Making Blackberry Wine

blackberry_mashing

Blackberry wine is not only incredibly inexpensive to make, it’s fun, makes a great gift, and is an excellent product to barter with. The recipe below makes a tasty wine and is very hard to mess up. Every September I pick as many blackberries as I can, put them in ziplock baggies, and throw them in the freezer for a rainy day. This winter, rainy days were not as prevalent than in the past, so it wasn’t until last month that I got around to…

Circumnavigating Lopez Island

Circumnavigating Lopez Island

Last weekend found me with perfect weather and nothing better to do than circumnavigate Lopez Island. Along the way I met Alan of ArtOfHookie.org, ran aground, hit a log, lost my hat overboard, rescued a lost dog, and had a great time. Friday Winds were forecast on Friday at 12 mph from the southwest and a slack tide. I have a healthy scepticism this time of year that the weather will behave anything like the forecasts. This turned out to be an excellent example of…

Foraging: Lady Ferns

Lady Fern Fronds

My new favorite wild food this year is Lady Fern, and right now it’s just starting to spring out of the ground. This easy to identify, easy to cook, tasty wild treat will be in prime harvesting season for the next two to four weeks. Any of the voluminous field guides on plants in the Northwest will be able to help you competently tell lady fern apart from its sister species. The easiest fern to mistake it for is Bracken Fern, which is also sprouting…

Mating on Cypress Island

Moored in Eagle Harbor

As I headed across the opening of the harbor, I was rewarded with the sight of a bald eagle gliding low over the water with a fish clasped in its talons. A couple seagulls were screaming bloody murder, which meant they thought the eagle stole it from them somehow. Shortly after pulling the dingy up to the beach, I crouched down to reset my GPS. At the familiar chirp of a bald eagle, I looked up to see three eagles flying in my directions –…

Infrastructure Independence

Infrastructure Independence

I’m increasingly feeling that I should focus my blog on promoting a lifestyle of … I’m not really sure what to call it. Cruising? Living aboard? Off-grid tiny houses? ‘Infrastructure independence’ is the best phrase that comes to mind. The point is this: I believe the root of ‘the problem’ with our world today exists in our infrastructure. Most people today still live the lifestyle of the industrial age: Income obtained from a single job, paying taxes to a central government. Groceries obtained from a…

My Last Hunt?

deer hunting

This weekend was deer hunting season on Guemes Island. A friend of mine has ten acres, much of it working land, and she invited me over for a little pest control. Another friend and I eagerly went over to hunt. One of the things I love about hunting is the excuse to go sit in the woods before dawn. Deer and other big game are most active at dawn and dusk, so that is the best time to be in the woods. In fact, the…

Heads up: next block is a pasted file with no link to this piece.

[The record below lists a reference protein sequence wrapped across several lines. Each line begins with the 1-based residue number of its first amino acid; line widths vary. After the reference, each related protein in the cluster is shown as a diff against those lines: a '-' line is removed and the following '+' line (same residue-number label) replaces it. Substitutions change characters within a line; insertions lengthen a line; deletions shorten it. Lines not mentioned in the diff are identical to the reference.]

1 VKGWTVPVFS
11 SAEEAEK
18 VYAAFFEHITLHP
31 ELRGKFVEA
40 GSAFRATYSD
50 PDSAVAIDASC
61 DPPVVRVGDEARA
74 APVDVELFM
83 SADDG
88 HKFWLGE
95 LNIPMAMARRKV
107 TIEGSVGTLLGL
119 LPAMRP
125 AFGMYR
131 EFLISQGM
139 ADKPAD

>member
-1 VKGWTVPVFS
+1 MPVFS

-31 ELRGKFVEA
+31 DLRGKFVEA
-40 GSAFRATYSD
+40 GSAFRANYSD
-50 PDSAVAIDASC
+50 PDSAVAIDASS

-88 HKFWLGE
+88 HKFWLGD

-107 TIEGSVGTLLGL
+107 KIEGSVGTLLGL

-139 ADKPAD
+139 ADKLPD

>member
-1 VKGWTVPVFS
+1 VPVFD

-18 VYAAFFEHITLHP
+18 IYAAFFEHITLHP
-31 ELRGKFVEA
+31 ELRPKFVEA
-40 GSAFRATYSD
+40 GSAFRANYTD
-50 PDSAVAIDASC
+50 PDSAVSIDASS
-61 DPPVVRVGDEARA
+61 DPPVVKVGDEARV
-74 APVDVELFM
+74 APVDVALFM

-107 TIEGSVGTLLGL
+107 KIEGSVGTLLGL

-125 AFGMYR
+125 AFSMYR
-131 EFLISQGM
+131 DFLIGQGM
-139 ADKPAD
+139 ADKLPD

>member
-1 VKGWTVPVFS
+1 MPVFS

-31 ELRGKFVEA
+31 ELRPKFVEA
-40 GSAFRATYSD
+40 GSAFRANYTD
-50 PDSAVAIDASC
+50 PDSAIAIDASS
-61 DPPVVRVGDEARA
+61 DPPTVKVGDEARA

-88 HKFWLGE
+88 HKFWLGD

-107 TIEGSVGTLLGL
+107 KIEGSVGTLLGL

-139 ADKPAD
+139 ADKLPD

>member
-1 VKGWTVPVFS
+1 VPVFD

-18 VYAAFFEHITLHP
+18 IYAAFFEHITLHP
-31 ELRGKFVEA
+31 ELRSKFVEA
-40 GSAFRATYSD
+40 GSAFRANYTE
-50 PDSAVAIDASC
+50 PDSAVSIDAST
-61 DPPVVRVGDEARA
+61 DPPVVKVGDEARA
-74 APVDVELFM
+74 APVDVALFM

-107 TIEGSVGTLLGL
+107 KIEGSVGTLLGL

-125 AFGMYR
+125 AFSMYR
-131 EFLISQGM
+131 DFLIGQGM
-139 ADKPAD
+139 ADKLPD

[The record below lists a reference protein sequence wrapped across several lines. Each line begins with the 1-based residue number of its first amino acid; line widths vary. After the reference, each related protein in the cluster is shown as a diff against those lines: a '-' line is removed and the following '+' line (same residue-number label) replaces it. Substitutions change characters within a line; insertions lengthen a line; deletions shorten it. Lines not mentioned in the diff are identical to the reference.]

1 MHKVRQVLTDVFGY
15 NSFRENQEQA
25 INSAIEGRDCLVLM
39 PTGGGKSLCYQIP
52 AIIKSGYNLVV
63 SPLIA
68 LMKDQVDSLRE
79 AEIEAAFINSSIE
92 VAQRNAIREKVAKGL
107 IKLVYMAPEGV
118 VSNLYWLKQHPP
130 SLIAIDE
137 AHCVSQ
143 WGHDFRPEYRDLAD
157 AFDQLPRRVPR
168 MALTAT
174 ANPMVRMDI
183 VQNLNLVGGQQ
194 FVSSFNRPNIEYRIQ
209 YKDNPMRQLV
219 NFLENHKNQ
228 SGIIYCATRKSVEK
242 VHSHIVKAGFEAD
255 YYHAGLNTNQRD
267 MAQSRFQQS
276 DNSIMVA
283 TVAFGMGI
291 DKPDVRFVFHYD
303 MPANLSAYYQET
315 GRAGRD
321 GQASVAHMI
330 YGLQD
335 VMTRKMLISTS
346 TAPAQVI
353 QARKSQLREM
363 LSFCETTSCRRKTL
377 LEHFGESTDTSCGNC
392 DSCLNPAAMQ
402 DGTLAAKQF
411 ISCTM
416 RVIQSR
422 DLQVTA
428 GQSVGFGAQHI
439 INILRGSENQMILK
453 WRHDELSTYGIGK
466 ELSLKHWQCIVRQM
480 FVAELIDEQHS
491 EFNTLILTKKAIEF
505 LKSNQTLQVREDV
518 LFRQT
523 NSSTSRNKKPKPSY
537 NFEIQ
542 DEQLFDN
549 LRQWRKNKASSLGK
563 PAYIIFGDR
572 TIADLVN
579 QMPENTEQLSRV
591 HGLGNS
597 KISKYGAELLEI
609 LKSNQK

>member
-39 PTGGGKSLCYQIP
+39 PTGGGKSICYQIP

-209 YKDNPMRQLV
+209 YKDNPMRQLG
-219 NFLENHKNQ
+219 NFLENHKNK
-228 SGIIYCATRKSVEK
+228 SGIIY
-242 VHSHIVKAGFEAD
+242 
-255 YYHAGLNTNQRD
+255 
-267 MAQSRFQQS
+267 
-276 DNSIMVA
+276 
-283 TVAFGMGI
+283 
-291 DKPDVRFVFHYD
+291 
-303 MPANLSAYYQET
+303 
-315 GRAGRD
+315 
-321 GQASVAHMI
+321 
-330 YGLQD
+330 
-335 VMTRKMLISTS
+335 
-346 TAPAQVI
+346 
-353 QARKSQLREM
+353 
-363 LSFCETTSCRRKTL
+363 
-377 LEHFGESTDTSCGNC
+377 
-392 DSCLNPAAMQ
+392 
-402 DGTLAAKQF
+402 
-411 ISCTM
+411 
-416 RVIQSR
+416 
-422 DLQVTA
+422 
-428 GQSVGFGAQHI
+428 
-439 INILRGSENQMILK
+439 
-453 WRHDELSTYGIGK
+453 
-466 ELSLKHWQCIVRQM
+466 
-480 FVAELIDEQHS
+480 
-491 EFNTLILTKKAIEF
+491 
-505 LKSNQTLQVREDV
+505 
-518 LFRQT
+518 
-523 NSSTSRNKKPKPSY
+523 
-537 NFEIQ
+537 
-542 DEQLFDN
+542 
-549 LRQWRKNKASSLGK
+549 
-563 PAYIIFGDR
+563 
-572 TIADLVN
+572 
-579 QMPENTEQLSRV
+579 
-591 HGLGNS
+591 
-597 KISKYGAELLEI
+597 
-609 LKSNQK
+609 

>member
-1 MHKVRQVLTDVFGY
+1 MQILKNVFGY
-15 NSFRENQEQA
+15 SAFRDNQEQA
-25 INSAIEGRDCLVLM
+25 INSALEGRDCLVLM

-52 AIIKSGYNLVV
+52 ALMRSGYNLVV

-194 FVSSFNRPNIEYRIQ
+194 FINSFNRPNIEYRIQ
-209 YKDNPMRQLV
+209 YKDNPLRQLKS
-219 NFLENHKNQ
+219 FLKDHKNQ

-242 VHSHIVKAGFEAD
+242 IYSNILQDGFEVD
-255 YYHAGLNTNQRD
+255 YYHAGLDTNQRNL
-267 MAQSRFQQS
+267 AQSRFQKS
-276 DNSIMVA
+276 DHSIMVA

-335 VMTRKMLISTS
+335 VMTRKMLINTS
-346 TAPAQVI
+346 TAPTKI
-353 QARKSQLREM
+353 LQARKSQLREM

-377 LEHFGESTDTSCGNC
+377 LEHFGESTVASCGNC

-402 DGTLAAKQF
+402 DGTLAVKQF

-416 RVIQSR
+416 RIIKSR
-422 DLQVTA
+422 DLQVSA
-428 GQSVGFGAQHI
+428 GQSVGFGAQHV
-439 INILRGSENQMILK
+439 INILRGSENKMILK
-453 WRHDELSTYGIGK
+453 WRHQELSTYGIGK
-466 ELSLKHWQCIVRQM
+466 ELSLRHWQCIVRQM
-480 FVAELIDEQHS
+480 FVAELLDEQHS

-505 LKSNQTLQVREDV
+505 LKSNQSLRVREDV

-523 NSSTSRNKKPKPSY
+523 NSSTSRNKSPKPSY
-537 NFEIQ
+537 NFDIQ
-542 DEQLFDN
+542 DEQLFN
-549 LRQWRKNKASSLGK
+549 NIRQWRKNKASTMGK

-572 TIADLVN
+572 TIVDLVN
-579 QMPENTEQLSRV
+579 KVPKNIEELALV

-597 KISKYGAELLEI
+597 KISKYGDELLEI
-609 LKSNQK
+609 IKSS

Clamming in Washington

Clamming in Washington

One of the main focuses of this blog is on foraging. We’ve published several articles on clamming over the last couple years and they are consistently read. This inspired me to dig a little deeper into the state of clamming education. What I found is that there is almost no good books teaching people how to clam! Clamming in the San Juan Islands I myself learned to clam through a combination of trial and error, education from friends, and education from those good Samaritans that…

How to Prepare Stinging Nettle for Freezing and Recipes

how to cook stinging nettle

For every plant, foraged or otherwise, there is a prime window for harvest. Proper food preparation is the key to enjoying them year round at the peak of ripeness. Stinging nettles are no different. This article shows you how to prepare stinging nettle for freezing and use in recipes throughout the year. One of the first edible plants to sprout from the ground in spring is the stinging nettle. For me, it’s the first real sign that spring is around the corner. In the Skagit…

Wild nettles, Cattail Stalks, Dandelion Greens – Spring is here!

IMG_2257

It is nearing the end of March and while I have a dozen boat projects pending, I also have home and yard tasks that need done. I was doing my first spring lawn mowing and found a great batch of dandelions growing in the yard and along the street, I picked a few. I then looked around a bit further and found the beginnings of my nettle patch starting to leaf. I picked a few greens from around the house and then decided to take…

Early Spring Edible Nettles

edible_nettles

Foraging season has officially begun! Yaaaaaay! I’ve been anxiously watching for some sign of new growth on my morning walks. Today I was treated to two awesome sights: stinging nettle buds and indian plum sprouts! Stinging edible nettles are an early spring plant that are packed with vitamins and nutrients. Native Americans in the Pacific Northwest and Puget Sound relied on this plant for these nutrients. Not only are they healthy, they are one of the truly tasty wild plants. You can read a short…

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